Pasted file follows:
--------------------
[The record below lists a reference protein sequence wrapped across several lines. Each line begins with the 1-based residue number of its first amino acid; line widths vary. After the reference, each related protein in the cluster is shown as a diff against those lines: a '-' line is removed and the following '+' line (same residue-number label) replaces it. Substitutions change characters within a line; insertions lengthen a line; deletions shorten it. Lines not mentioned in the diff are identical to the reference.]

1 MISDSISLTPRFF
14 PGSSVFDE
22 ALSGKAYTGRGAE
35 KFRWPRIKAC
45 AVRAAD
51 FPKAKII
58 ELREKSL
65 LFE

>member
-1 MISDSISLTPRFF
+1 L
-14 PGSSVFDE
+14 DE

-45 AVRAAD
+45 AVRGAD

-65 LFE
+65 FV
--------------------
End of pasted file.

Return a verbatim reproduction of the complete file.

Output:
[The record below lists a reference protein sequence wrapped across several lines. Each line begins with the 1-based residue number of its first amino acid; line widths vary. After the reference, each related protein in the cluster is shown as a diff against those lines: a '-' line is removed and the following '+' line (same residue-number label) replaces it. Substitutions change characters within a line; insertions lengthen a line; deletions shorten it. Lines not mentioned in the diff are identical to the reference.]

1 MISDSISLTPRFF
14 PGSSVFDE
22 ALSGKAYTGRGAE
35 KFRWPRIKAC
45 AVRAAD
51 FPKAKII
58 ELREKSL
65 LFE

>member
-1 MISDSISLTPRFF
+1 L
-14 PGSSVFDE
+14 DE

-45 AVRAAD
+45 AVRGAD

-65 LFE
+65 FV